Phil Goff and the race cardNovember 27th, 2009
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Playing the race card is one of those claims that is meant to shut down any further debate, and Phil Goff knew the risk that he was running – since he referred to the likely criticism on that front quite explicitly in his speech to Grey Power in Palmerston North. For example :
I reject strongly the allegation the Prime Minister made that anyone who has concerns about this deal is playing the race card.
Race is a red herring in this deal. It’s about subsidies for big corporations, and I am not going to shy away from saying so.
I opposed a special deal for Rio Tinto, just as I oppose the special deal for a Ngai Tahu corporation.
Just as we as taxpayers had to pay for Rob Muldoon’s supplementary minimum prices to farmers that many of you here will remember – so someone has to pay for the subsidies of today.
The subsidies aren’t free – ordinary New Zealanders have to pay for them – and in this case for generations to come.
The burden of paying will fall disproportionately on people less able to pay – hard working Maori and Pakeha taxpayers alike.
This is not a time to put at risk the concept of full and final settlements.
You see, when we considered this issue last year, Cabinet decided not to go down this route.
We looked at it and decided we would have created a permanent class of ‘post-Treaty asset’ – Assets that were once part of a Treaty settlement would forever be eligible for compensation if they were ever affected by adverse decisions by government.
On one level of course, this is merely postmodern politics : ie, Goff is trying to pre-empt criticism by acknowledging its likelihood. Goff is not politically naïve. He knows he is playing to a gallery that includes racists, and that Labour can expect to reap a political advantage from that quarter. Yet the issues he was raising in Palmerston North were also substantive, and not reducible to mere dogwhistling to rednecks. Given the nature of the deal done between National and the Maori Party in Parliament this week over the ETS, he was in something of a ‘damned if he does, damned if he doesn’t’ situation when it came to mounting an attack on it. Calling the deal ‘ shabby’ and opposing its benefits to particular Maori tribes ( and large iwi corporations) at the taxpayer’s expense is not playing the race card. It is more like truth in labeling.
His critics – especially those on the left – need to consider where they stand on the issues he dealt with in the Grey Power speech. Do we think that ‘ full and final’ Treaty settlements should be open to further compensation if and when unforeseen events – like an ETS – lower the value of some of the components of that deal ? Given the historical grievances at the core of those settlements, there is a strong case for doing so. Goff does himself few favours by waving around the legal opinion by Helen Aikman QC that the Crown has no legal obligation to do so.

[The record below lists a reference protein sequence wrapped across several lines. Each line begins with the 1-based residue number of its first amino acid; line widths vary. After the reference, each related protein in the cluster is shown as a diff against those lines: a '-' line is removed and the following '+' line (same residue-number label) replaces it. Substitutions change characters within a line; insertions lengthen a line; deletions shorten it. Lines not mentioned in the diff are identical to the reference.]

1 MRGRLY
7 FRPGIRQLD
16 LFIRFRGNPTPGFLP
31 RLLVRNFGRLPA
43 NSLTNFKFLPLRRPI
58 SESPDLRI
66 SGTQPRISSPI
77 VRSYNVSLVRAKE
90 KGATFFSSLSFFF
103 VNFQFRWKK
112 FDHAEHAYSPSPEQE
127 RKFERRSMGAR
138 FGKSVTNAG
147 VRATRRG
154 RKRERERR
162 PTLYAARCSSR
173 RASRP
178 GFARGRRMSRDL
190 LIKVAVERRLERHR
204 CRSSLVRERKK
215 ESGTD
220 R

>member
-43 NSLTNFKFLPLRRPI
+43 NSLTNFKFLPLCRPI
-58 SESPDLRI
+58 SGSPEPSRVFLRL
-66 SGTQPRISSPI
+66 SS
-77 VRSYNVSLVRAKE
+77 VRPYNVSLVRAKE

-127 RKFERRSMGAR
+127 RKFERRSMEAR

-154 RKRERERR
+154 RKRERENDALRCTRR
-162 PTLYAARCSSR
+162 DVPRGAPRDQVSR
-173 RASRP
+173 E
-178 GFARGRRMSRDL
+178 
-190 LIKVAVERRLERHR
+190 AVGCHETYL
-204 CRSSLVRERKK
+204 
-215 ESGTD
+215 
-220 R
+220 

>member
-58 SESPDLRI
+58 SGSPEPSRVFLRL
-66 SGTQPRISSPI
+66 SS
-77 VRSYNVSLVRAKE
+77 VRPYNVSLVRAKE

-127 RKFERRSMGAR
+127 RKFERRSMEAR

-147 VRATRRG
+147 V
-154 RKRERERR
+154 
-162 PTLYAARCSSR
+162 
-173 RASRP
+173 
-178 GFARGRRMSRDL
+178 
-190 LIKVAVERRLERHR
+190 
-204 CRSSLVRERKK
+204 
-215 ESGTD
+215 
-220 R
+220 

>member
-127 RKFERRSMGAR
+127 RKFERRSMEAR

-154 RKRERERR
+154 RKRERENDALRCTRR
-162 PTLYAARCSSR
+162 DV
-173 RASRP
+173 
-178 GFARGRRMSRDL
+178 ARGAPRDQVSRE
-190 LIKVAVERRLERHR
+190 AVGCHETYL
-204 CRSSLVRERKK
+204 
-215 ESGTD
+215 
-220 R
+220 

The question is whether there is a moral obligation – barely a decade after the signings – to ensure that a century and a half of grievances are laid to rest. While I disagree with Goff’s narrow and legalistic response to this issue, I don’t think he should be condemned for raising the question and giving his five cents on it. Especially when the parties who do seem willing to re-open these deals include a National Party that has campaigned on a need to resolve all Treaty deals within a very tight and unrealistic timeframe.
So does National now believe in full and final Treaty settlements or not – or will it selectively revisit them whenever it needs to lock down a deal with the Maori Party ? National after all, played the race card when it promised to end the Treaty process for good and for all on a specific date. Is it now to be exempt from criticism ( and allowed to freely accuse others of playing the race card ) whenever it chooses to back pedal on core policy?
Similarly, it is hardly playing the race card to query whether the re-opening of the foreshore and seabed issue will not be divisive. Given the grief ( much of it self-inflicted) that Labour has experienced over this issue, Goff can be allowed some satisfaction at the likely fallout for National and the Maori Party, once the Key government gets down to fashioning a workable compromise between the incompatible interests at stake here. Undoubtedly, it will be a divisive process, as Goff says. It could also, as he says, prove in the end to be just a limp process of re-branding : “In reality it may be no more than simply renaming the existing Act, with pretty much the existing arrangements.”
Sometimes, division and conflict are necessary steps before a compromise can be reached. It is depressing that Goff still seems unable to accept that Labour’s legislative attempt to impose a lid on the competing rights at stake in this issue was wrong, and indefensible. Again, while I disagree with Goff, I’m glad his speech has revealed where Labour is likely to position itself next year, once National unveils its own imperfect attempt at reaching closure on the foreshore and seabed.
The one area where Goff’s speech did hit home cleanly was over the failure of the ETS deal to meet the environmental challenge. The rewards for big polluters, Maori and pakeha, are indefensible. So however is the response that calls Goff’s speech an instance of ‘playing the race card.’ Unlike Don Brash at Orewa, this speech dealt with specific and substantive issues – and if its faults are also substantive, they should be attacked on those terms.
After all, if the Maori Party are going to become the kingmakers in future New Zealand elections, they – and we- are going to have to learn how to debate their shortcomings without being called racists for doing so. The fact racists will undoubtedly prey on such criticism is not a reason for remaining silent, or for giving the Maori Party a free pass.